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Interview:
Florence and the Machine stay on top of the pressure
 

By GARY GRAFF
for Journal Register Newspapers

» See more SOUND CHECK

Florence Welch acknowledges there was a bit of apprehension as she went into the studio to make "Ceremonials," the second album by her band Florence and the Machine.

"There's always that kind of thing with any record," says Welch, whose group was nominated for the Grammy Award for Best New Artist in 2011. "Now people are saying to me, 'Oh, the third one, that's the tough one. That's the really difficult one.'

"The difficult third record? What about the difficult second record? And the first one was the hardest one of them all! So when does it ever get easy?"

Welch and company have certainly made it look easy, however.

Both of the British septet's albums -- "Ceremonials" and 2009's "Lungs," have debuted at No. 1 in the U.K. and sold more than six million copies worldwide. In the U.S., "Lungs" hit No. 14 on the Billboard 200 and went platinum, while "Ceremonials" -- which has already spawned five singles -- has gone gold.

Welch, meanwhile, has embraced the idea of being both a star and a frontwoman -- and the responsibilities that come with it.

"The big thing is the amount of discipline that I have now that I didn't used to," explains Welch, who started the group in 2007 with keyboardist Isabella "Machine" Summers. "This life kind of takes you up and puts you down; you have to be prepared for it because your time is not your own anymore.

"When we started, if we drank half a bottle of vodka on stage or something, who cared? There wasn't a sense of longevity to it. It was very much of the moment, because every gig could be your last gig.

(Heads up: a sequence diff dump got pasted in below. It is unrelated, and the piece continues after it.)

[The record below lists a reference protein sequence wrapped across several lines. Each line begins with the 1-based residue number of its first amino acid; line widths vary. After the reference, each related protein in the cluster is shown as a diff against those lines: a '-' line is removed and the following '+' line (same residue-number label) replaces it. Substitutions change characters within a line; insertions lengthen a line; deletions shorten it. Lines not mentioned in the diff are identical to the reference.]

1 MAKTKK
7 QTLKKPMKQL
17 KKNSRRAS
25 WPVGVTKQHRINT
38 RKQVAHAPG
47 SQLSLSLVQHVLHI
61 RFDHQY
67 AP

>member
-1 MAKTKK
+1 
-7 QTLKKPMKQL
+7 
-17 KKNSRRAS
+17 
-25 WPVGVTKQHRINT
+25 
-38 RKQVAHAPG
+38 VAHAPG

"But right now I think we're at a state where hopefully there will be longevity in it, and I feel much more of a sense of responsibility to the fans and to the show. And my health is much more important to me as well. We're just becoming much more interested in our craft than in getting wasted."

The best-laid plans don't always work, of course; a vocal cord injury forced Welch to bow out of a pair of concerts earlier this summer in Spain and Portugal, but she recovered in time for a North American tour that's built off not only her commercial success but also a string of shows last summer opening for U2, including at Spartan Stadium in East Lansing.

"It did feel like you're going out for combat, in a way," she recalls. "You feel kind of anonymous because of how big it is, but at the same time you've got kind of free reign to do what you want. It's like a festival, really. There's something about the atmosphere at those big stadiums that's so electrifying. You can see the sky. It's almost like it's easier, in a way."

By contrast, Welch says, her own shows are decidedly more intimate, designed to showcase the nuances of the Machine's baroque, electronic-tinged pop, which is distinguished by Tom Monger's harp. That, she explains, means more focus on the sound than the shows, though there's an inherent drama to the group's arrangements that Welch also hopes to capture.

"I want it to be a representation of where I am as an artist right now," she explains, "so I guess there's not too many bells and whistles to it. We're trying to keep it a lot just about the music and showcase ('Ceremonials'), for people to really get involved in the sound and the feeling behind it.

"Luckily, I think that the two records seem to fit well together, and they're working well so far. And people are responding really well to the new (songs). That's a lovely feeling to shake it out and get that good reaction. It gives you confidence moving forward, I think."

Florence and the Machine and the Walkmen perform at 7:30 p.m. Tuesday, July 31 at the Fox Theatre, 2211 Woodward Ave., Detroit. Tickets are sold out. Call 313-471-6611 or visit www.olympiaentertainment.com.

Web Site: www.olympiaentertainment.com

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